GSMA's mobile broadband sticker

Nathan Burley/Ovum
03 Oct 2008

GSMA has unveiled a mobile broadband service mark that, like "Intel Inside", will be placed on devices to help customers identify laptops and other devices that are mobile broadband-ready - essentially HSPA.

The initial 16 companies involved have earmarked global marketing spend of more than $1 billion to promote the service mark. However, we question whether the initiative is really necessary and what its impact will be.

The GSMA has launched what is essentially an awareness campaign to help drive take-up and use of mobile broadband on laptops and other non-handset type devices. Yet mobile broadband uptake is already growing rapidly without it. It could be argued that any promotion is better than nothing, but it looks a lot like the initiative is designed as a defensive move against Wimax branding.

The "mobile broadband" badge is designed to help make it easier for buyers to identify devices which can connect to mobile data networks as easily as handsets do for voice. But surely it is already in the best interests of device vendors and operators to do this anyway‾ Of the 16 companies involved in the initiative's launch all are already working together on embedded products. How does a sticker help‾

For a sticker to drive user buying decisions, it will need industry-wide support. The GSMA will need to quickly get other laptop manufactures such as HP, Apple, Sony, Panasonic, NEC, and Fujitsu on board.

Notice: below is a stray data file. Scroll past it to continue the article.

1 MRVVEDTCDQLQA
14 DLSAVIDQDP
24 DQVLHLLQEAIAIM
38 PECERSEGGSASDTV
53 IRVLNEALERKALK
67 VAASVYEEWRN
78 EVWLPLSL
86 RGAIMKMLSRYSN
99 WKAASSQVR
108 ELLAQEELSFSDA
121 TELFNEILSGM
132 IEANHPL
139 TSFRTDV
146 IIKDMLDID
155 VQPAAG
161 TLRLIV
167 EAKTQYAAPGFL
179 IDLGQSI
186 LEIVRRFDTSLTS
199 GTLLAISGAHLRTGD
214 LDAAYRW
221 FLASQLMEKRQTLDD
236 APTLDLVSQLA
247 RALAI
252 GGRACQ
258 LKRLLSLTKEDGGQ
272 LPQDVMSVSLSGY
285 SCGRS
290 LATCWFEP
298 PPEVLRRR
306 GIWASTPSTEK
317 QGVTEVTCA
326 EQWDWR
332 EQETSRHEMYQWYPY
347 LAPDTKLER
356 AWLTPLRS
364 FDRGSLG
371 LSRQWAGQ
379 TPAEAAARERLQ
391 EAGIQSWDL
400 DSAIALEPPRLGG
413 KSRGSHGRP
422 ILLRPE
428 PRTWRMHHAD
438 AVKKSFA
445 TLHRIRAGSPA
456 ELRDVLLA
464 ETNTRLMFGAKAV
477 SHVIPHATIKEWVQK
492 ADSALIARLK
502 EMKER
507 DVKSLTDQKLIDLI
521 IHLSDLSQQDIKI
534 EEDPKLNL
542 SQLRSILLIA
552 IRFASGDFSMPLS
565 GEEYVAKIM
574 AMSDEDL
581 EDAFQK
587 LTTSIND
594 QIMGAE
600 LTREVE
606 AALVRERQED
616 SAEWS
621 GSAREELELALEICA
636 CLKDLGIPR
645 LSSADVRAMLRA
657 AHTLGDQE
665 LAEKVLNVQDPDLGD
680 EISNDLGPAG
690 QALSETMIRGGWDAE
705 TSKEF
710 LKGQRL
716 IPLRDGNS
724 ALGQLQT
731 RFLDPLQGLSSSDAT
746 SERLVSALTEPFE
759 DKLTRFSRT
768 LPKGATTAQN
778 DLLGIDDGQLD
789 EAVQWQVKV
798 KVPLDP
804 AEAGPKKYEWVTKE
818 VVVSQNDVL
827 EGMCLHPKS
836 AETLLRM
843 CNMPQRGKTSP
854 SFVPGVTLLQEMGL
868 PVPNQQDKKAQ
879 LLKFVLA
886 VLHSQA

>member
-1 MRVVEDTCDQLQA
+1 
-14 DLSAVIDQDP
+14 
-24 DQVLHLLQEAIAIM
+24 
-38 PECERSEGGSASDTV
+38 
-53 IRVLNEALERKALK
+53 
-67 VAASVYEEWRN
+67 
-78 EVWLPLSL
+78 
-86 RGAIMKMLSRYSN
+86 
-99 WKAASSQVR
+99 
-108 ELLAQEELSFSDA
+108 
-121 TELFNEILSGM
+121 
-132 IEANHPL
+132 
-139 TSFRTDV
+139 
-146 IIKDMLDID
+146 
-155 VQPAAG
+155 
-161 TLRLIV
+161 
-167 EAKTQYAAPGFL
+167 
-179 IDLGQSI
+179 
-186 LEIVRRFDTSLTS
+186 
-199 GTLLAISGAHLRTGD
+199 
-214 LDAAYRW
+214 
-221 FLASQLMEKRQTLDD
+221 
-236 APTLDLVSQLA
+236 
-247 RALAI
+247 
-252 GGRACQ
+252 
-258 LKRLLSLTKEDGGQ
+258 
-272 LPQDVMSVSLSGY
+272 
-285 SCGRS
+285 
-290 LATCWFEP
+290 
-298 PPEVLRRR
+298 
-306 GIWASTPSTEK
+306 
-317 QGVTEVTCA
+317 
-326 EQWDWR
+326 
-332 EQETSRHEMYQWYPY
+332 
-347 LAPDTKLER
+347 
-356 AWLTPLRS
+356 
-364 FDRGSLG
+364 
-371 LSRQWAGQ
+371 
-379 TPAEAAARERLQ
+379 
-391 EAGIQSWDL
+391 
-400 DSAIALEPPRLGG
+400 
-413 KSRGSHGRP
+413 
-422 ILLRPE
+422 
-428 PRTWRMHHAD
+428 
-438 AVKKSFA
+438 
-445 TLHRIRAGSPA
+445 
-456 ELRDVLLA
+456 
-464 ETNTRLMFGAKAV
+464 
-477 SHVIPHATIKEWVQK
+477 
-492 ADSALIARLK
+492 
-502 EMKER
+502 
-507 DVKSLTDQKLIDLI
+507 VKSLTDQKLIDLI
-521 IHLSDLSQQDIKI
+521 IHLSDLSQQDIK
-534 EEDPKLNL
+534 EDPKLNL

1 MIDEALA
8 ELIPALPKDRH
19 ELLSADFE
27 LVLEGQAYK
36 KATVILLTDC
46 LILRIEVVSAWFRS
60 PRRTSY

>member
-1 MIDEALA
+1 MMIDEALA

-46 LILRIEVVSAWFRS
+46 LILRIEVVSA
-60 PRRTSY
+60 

Additionally the largest barriers to embedded laptop connectivity for OEMs are complexity in the solution and the costs to embed. According to the GSMA, the current cost to build-in HSPA connectivity is approximately $70, and it expects that to get to as low as about 40 by next year. The only way this service mark will keep this number heading south is to increase volumes.

For operators, the initiative brings more co-ordinated promotional activity, but is the $1billion marketing spend any more or less than would have been spent anyway‾ If it's additional, then could the money have been better spent‾ The GSMA could have coordinated subsidies to drive volumes and lowered embedding costs by $100 for 10 million laptops.

There is also a question as to how the GSMA is going to measure the initiative's effectiveness. If mobile broadband is already growing and operators and vendors are already spending on marketing, how will the GSMA know the initiative has been successful‾

One thing that the announcement does highlight is the growing availability of embedded laptops. To date, laptops have predominately been connected by USB modems (or "dongles"). However, the GSMA's vision is to eventually build in connectivity into as many laptops as possible.

Nonetheless, migration to embedded laptops will not occur overnight. First and foremost, the replacement cycle of a laptop is longer than that of a mobile phone, slowing uptake. Embedded laptops are also more expensive and less flexible than a USB modem.

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